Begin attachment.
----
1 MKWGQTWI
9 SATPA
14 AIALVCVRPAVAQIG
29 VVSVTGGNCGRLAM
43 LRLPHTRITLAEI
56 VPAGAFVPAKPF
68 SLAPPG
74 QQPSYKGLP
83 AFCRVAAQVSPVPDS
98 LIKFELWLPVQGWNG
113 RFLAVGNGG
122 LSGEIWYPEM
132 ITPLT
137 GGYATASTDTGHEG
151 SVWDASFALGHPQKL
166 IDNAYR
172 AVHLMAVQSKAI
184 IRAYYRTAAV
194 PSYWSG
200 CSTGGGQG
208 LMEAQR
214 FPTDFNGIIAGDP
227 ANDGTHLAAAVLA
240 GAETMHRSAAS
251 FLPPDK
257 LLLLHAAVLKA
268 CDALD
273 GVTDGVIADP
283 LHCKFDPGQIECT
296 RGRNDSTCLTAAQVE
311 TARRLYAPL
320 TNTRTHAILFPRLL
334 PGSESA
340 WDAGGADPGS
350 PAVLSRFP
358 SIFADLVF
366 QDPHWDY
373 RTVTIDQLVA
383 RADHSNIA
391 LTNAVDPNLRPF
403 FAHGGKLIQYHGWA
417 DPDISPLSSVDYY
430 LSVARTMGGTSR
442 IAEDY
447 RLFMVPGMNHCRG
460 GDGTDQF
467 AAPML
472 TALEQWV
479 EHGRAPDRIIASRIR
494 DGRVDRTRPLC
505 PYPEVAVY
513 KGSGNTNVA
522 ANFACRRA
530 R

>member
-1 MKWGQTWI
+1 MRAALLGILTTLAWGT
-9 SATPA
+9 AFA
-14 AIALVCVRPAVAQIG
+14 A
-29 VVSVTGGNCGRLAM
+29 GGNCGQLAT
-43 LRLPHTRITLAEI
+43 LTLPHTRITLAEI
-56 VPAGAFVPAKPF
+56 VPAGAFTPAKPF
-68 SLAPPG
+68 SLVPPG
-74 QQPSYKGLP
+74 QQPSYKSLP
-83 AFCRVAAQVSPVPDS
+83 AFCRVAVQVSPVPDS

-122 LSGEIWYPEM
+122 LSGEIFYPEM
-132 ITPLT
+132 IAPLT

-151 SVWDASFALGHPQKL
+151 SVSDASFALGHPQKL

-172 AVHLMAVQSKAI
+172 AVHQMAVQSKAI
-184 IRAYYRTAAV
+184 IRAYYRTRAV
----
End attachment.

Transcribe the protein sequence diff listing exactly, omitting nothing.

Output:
1 MKWGQTWI
9 SATPA
14 AIALVCVRPAVAQIG
29 VVSVTGGNCGRLAM
43 LRLPHTRITLAEI
56 VPAGAFVPAKPF
68 SLAPPG
74 QQPSYKGLP
83 AFCRVAAQVSPVPDS
98 LIKFELWLPVQGWNG
113 RFLAVGNGG
122 LSGEIWYPEM
132 ITPLT
137 GGYATASTDTGHEG
151 SVWDASFALGHPQKL
166 IDNAYR
172 AVHLMAVQSKAI
184 IRAYYRTAAV
194 PSYWSG
200 CSTGGGQG
208 LMEAQR
214 FPTDFNGIIAGDP
227 ANDGTHLAAAVLA
240 GAETMHRSAAS
251 FLPPDK
257 LLLLHAAVLKA
268 CDALD
273 GVTDGVIADP
283 LHCKFDPGQIECT
296 RGRNDSTCLTAAQVE
311 TARRLYAPL
320 TNTRTHAILFPRLL
334 PGSESA
340 WDAGGADPGS
350 PAVLSRFP
358 SIFADLVF
366 QDPHWDY
373 RTVTIDQLVA
383 RADHSNIA
391 LTNAVDPNLRPF
403 FAHGGKLIQYHGWA
417 DPDISPLSSVDYY
430 LSVARTMGGTSR
442 IAEDY
447 RLFMVPGMNHCRG
460 GDGTDQF
467 AAPML
472 TALEQWV
479 EHGRAPDRIIASRIR
494 DGRVDRTRPLC
505 PYPEVAVY
513 KGSGNTNVA
522 ANFACRRA
530 R

>member
-1 MKWGQTWI
+1 MRAALLGILTTLAWGT
-9 SATPA
+9 AFA
-14 AIALVCVRPAVAQIG
+14 A
-29 VVSVTGGNCGRLAM
+29 GGNCGQLAT
-43 LRLPHTRITLAEI
+43 LTLPHTRITLAEI
-56 VPAGAFVPAKPF
+56 VPAGAFTPAKPF
-68 SLAPPG
+68 SLVPPG
-74 QQPSYKGLP
+74 QQPSYKSLP
-83 AFCRVAAQVSPVPDS
+83 AFCRVAVQVSPVPDS

-122 LSGEIWYPEM
+122 LSGEIFYPEM
-132 ITPLT
+132 IAPLT

-151 SVWDASFALGHPQKL
+151 SVSDASFALGHPQKL

-172 AVHLMAVQSKAI
+172 AVHQMAVQSKAI
-184 IRAYYRTAAV
+184 IRAYYRTRAV